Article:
How 'The Office' Took A Scene From The Heart And Shot It In The Foot
This has been a difficult year for The Office. There are only three episodes left after "Paper Airplanes," which aired Thursday night, and where 30 Rock rallied as it headed to the finish, The Office has seemed lost, particularly by devoting substantial time to world-building Dwight's beet farm, a remnant of a failed spin-off effort. It never really found its feet after Steve Carell left, in part because Ed Helms' Andy Bernard was forced into what felt like a bunch of recycled Michael Scott stories, then transformed briefly this spring into a true jerk, and now back to being a pitiable knockoff of bosses past.
But while they've been struggling in almost every other part of the show, the writers have created an affecting story of the struggling marriage of sweethearts Jim and Pam, who were pining friends at the beginning, then a couple, then newlyweds, then young parents, and now people who are faced with the very serious problem of wanting different things. Pam is happy, as she's explained, with the two of them living in Scranton with their kids. It's enough for her. Jim, on the other hand, wants out of Dunder Mifflin and out of Scranton, and he's been splitting his time between their house and a business in Philadelphia — an arrangement she agreed to, but understandably resents.
Lots of shows have momentarily imperiled their central relationships with misunderstandings and implausibly relevant third parties, but Jim and Pam have seemed genuinely threatened by some of the things that actually cause people who love each other to break up. (And much less effectively by her friendship with a cameraman on the documentary that frames the show, a story that has mercifully receded.) Realistically, it seems impossible that they won't eventually be fine, but there's always been a wide stripe of melancholy running through the best parts of The Office, and this story has brought it back after Michael's happy ending seemed to snuff it out for good.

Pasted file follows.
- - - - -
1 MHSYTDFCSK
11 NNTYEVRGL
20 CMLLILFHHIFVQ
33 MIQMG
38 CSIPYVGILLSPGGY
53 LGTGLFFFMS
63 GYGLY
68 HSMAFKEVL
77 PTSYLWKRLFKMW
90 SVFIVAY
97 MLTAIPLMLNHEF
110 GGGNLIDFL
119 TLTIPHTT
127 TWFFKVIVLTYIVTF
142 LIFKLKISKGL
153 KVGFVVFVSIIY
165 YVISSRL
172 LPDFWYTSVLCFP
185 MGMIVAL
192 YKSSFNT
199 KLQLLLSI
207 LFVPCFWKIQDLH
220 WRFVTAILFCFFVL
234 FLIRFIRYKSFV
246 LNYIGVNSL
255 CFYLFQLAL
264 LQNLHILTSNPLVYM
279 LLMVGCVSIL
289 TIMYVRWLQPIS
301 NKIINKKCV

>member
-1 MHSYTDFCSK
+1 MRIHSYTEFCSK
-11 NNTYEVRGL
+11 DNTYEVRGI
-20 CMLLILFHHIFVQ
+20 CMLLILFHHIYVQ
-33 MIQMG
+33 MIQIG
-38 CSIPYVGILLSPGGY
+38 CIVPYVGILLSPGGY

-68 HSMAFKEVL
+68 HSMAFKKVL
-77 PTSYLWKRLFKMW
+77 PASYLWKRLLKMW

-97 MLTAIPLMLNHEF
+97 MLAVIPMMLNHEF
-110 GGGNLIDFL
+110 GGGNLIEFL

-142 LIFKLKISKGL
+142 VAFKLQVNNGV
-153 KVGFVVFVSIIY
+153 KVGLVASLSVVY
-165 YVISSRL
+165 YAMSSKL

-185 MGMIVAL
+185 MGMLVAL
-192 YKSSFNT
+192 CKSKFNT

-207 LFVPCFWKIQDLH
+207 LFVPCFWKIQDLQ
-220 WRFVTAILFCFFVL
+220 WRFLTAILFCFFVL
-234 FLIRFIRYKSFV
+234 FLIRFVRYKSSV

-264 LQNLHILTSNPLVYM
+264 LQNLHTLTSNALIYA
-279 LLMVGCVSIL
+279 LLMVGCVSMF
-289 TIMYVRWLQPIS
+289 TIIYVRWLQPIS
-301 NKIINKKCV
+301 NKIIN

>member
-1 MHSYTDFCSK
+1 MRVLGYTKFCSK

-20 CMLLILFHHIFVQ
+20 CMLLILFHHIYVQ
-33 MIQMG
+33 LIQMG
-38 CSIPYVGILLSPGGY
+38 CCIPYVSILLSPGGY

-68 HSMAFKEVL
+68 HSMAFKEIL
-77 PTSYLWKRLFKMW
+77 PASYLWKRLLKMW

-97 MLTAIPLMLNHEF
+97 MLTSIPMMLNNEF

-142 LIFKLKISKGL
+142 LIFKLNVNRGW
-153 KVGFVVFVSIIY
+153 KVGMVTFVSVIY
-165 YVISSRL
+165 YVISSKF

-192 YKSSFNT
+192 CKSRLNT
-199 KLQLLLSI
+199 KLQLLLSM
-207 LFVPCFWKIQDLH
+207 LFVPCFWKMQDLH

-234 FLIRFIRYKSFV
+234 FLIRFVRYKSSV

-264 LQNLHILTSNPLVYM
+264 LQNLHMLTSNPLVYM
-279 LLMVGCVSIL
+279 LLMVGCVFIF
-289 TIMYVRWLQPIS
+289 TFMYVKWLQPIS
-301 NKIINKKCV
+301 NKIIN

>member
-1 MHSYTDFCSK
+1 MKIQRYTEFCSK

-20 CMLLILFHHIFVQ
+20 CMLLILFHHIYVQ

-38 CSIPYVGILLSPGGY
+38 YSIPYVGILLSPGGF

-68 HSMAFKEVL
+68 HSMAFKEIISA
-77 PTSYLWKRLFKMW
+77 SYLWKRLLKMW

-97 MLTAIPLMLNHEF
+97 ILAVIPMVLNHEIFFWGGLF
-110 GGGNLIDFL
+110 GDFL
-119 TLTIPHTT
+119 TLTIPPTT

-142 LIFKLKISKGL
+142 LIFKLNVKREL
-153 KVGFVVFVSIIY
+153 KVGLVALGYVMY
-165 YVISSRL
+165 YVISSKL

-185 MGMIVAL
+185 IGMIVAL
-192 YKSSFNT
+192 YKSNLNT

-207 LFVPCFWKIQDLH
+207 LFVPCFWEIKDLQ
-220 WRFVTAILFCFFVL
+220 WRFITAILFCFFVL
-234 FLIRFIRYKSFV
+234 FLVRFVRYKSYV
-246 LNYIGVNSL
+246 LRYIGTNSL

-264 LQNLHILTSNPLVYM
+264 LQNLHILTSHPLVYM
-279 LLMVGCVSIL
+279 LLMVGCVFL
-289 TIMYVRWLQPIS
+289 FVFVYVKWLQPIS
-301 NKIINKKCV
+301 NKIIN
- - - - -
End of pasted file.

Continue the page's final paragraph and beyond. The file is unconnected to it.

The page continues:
Thursday night's episode, which began with the revelation that Jim and Pam are in therapy, ended with a tense scene in which Jim left for Philadelphia again, trying to reach out to a checked-out Pam, who only seemed to be getting farther away. There were a series of very suspenseful moments as Jim gave up and left, Pam spotted his forgotten umbrella, she ran downstairs to catch him before his taxi left, they awkwardly exchanged one last hug, and she headed back toward the building. But he called out to her, and though he started out to say something, he wound up just putting his arms around her, a gesture she at first was unable to reciprocate.
But then there was a cut back to their wedding, and how happy they looked, and the reminder they received that love is enduring and kind. It was a very rare television moment in the sense that beloved romances rarely end with reminders that marriage is in fact really, really hard, even if you're really, really in love. And Pam returned the hug, and while it doesn't solve their problems at all and might even underscore them, it was very affecting.
Unfortunately, as the scene rolled toward the end, the credits started to roll at the bottom of the screen. It used to be that NBC comedies would end with a "tag," not really related to the main story, and credits would roll over that. But now, they're running over the end of the main body of the show. This ordinarily doesn't matter — and you can't see it in the streaming versions of the show, because they don't have to fit a time slot, so they just run the credits after — but it mattered enormously to this particular scene, which built to a lovely emotional moment, hard won over not just weeks but years by actors and writers both, that was spoiled by the equivalent of bringing up the lights at a movie theater before the climactic scene is over.
I've gotten used to the little network "bugs," the graphic in the corner that reminds you that it's NBC, but interrupting a scene like this with credits was like playing off an Oscar winner in the middle of a great speech: it feels impatient and ungenerous, and whatever mood might have been building, it's over.
Three episodes left. Maybe streaming is the way to go on those that remain.